Molecule of the Month


This page was developed using Netscape 2.0 and HTML 2.0 and will probably require Netscape 2.0 to view it to best advantage. The "active" molecules will require Rasmol (Unix), RasWin 2.5 (PC) or RasMac 2.5 (Apple Mac) to view them in 3D ( to configure Netscape for helper programmes such as RasWin etc.) Alternatively clicking on the active graphics will allow you to download the Brookhaven PDB file the coordinates of which may be used within other molecular modelling packages such as Nemesis, Alchemy etc.
The cannabinoids are probably the oldest class of hallucinogenic compound known. They are found primarily in the plant family Cannabinaceae , which includes the source plant of hemp, currently finding a resurgence as a fashion fibre. The numerous names applied to crude cannabis include : bhang, charas, dagga, garija, hashish and more commonly pot. Only recently has major advances in molecular biology revealed some of the secrets of the sites of action of cannabis and in particular the cannabinoid known as delta 9-THC (tetrahydrocannabinol) a primary active principle. ..... (continued)

delta 9-THC

Chemically the cannabinoids are classed as terpenoid (terpene like) these compounds occur as essential oils within many plants and some are involved in vitamin, steroid and pigment formation.

The cannabinoids are fundamentally non-polar molecules, with low solubility in water, so they are normally self-administered by smoking. The volatilised fractions are inhaled as a vapour and a varying amount utilised depending on the smoking technique.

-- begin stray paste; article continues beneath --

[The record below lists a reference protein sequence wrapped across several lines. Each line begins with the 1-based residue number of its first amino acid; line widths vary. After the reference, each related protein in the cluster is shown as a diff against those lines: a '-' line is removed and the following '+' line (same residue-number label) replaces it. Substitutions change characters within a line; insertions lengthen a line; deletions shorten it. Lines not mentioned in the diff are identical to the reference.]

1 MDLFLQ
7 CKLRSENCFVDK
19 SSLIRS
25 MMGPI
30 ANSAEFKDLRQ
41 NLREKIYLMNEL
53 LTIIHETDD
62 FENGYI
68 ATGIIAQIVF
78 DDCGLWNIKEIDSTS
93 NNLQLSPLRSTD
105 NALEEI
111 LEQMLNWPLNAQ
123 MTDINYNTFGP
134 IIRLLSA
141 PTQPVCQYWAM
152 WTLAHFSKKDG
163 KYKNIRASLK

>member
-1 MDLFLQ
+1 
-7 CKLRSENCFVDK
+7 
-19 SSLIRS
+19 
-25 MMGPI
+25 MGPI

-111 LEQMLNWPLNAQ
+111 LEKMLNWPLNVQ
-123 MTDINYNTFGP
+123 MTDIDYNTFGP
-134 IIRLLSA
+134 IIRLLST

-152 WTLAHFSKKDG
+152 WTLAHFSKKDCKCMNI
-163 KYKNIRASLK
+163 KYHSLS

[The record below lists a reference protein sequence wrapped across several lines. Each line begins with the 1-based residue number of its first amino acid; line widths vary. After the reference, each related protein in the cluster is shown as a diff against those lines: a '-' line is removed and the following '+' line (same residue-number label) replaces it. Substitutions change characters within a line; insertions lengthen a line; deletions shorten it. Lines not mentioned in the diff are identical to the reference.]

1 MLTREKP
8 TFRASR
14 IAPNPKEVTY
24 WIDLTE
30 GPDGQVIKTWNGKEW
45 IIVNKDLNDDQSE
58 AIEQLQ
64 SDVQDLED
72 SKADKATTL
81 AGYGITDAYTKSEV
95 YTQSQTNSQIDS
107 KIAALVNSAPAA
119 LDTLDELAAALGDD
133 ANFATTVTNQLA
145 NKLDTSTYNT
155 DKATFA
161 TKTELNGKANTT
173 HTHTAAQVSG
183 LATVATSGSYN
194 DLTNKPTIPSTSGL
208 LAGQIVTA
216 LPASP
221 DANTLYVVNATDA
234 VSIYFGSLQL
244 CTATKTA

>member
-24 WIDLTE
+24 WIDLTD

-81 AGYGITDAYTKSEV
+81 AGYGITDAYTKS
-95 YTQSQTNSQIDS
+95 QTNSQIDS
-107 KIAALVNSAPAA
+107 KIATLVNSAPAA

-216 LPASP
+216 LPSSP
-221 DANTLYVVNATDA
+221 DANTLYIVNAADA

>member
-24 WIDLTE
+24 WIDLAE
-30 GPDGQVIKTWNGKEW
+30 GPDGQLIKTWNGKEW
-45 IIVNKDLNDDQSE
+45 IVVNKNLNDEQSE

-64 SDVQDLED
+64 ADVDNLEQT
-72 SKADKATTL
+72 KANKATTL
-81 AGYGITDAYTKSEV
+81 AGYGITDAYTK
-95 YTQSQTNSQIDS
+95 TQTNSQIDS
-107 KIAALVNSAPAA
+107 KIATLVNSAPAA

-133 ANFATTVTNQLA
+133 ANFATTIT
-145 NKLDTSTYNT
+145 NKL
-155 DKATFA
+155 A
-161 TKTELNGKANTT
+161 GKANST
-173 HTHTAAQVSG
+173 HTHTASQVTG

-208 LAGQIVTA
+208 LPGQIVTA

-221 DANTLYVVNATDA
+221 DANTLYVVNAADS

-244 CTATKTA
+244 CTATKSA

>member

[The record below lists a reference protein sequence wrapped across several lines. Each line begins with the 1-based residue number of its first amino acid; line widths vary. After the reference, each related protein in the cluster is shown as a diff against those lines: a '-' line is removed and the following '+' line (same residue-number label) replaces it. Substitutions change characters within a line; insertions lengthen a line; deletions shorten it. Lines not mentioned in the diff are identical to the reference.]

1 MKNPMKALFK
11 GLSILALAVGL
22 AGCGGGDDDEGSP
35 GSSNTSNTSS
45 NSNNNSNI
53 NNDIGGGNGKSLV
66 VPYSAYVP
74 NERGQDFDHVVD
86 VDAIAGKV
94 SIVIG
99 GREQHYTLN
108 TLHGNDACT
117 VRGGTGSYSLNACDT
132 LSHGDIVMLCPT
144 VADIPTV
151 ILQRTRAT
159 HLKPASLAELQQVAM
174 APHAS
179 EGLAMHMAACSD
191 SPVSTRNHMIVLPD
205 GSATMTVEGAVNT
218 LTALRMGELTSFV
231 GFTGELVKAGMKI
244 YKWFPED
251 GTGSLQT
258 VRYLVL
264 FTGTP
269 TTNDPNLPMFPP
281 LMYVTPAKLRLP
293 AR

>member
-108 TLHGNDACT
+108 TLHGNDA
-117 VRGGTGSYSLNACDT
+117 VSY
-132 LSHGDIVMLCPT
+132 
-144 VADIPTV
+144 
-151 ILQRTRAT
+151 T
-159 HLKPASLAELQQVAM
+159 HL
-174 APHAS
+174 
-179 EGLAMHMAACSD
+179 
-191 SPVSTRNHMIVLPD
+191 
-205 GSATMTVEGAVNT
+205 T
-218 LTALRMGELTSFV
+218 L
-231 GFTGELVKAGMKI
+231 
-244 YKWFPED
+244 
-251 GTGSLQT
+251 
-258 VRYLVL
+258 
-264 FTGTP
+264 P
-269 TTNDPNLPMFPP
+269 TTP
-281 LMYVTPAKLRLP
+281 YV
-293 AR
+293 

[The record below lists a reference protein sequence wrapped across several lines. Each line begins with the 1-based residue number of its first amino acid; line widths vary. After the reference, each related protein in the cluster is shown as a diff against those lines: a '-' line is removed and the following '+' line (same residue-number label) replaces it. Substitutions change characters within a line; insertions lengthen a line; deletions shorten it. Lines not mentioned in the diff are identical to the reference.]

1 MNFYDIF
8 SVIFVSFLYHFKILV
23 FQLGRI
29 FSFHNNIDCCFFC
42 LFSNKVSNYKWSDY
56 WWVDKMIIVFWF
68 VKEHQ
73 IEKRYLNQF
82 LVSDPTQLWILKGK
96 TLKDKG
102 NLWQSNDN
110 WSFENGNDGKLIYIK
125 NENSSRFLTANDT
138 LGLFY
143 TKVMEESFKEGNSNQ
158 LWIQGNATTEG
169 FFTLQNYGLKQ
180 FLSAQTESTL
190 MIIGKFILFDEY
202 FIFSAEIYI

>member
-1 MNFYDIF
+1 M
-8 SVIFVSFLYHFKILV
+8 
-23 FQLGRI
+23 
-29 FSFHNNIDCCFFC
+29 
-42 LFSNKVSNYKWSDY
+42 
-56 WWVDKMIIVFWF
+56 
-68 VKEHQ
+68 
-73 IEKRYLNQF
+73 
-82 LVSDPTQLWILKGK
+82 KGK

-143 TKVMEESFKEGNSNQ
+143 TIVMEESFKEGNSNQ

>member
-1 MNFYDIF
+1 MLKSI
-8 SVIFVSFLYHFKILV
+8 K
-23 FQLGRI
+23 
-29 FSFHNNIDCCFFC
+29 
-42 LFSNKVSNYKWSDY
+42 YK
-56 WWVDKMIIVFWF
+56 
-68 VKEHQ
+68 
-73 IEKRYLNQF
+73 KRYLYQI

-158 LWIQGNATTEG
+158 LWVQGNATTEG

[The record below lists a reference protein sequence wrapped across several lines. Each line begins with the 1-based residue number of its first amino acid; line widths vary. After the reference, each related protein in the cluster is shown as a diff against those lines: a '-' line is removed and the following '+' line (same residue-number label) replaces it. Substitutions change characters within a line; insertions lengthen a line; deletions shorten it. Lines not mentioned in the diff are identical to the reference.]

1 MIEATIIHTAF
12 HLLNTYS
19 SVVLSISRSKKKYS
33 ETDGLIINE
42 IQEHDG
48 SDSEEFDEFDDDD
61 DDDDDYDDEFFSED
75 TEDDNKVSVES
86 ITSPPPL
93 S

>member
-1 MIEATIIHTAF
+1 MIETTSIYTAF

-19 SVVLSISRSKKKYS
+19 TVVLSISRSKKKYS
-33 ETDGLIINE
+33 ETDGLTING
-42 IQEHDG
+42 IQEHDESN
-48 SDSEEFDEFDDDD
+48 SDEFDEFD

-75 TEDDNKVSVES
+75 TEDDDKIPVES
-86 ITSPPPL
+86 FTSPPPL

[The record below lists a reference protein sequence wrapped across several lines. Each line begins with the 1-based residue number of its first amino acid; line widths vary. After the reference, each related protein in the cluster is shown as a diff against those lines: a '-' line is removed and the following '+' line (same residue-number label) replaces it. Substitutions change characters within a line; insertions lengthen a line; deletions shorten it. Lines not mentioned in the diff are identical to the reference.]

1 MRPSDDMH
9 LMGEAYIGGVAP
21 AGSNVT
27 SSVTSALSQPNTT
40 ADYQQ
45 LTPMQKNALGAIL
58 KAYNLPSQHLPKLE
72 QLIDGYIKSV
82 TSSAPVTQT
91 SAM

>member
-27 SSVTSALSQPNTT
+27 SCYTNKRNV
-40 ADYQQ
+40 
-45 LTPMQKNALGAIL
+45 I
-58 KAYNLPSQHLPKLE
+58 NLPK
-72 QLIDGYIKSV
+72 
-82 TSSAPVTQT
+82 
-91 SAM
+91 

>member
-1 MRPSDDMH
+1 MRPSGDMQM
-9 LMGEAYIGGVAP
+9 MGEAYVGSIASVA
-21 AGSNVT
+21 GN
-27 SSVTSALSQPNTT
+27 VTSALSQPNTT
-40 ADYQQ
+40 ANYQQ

Biological effects of the cannabinoids include:

relaxation, floating sensation and depersonalisation (leading to out-of-body experiences), percetual changes (visual, auditory and tactile), slowing of time, loss of attention, euphoria and silliness.Comparisons may be made with alcohol and a debate about the two compound types usually leads to an interesting discussion, ultimately involving the subject of legalisation.

Apart from the trivial recreational uses/abuses aside, the cannabinoids find important medicinal use in the control of nausea (vomitting) induced by chemotherapy of cancer patients especially when toxic drugs are employed.


Notes:

the structure file was created using initial co-ordinates from the Chemical Databank Service Crystallographic (CSSR) database at Daresbury, UK and energy minimised within Nemesis (Oxford Molecular) software, saving as a Brookhaven PDB file format.


Further Reading for undergraduate students and above:
  1. Recent advances

    Mechoulam.R etal, Biochem.Pharmacol. 48, 1994, 1537-1544.

  2. For an interesting thread see

    Kolter.T and Sandhoff.K, Angew.Chem.Int.Ed.Engl, 1995, 34, 2363-4.


This Page is maintained by Dr Lee Banting of the University of Portsmouth. Page last updated: 28th March 1996.
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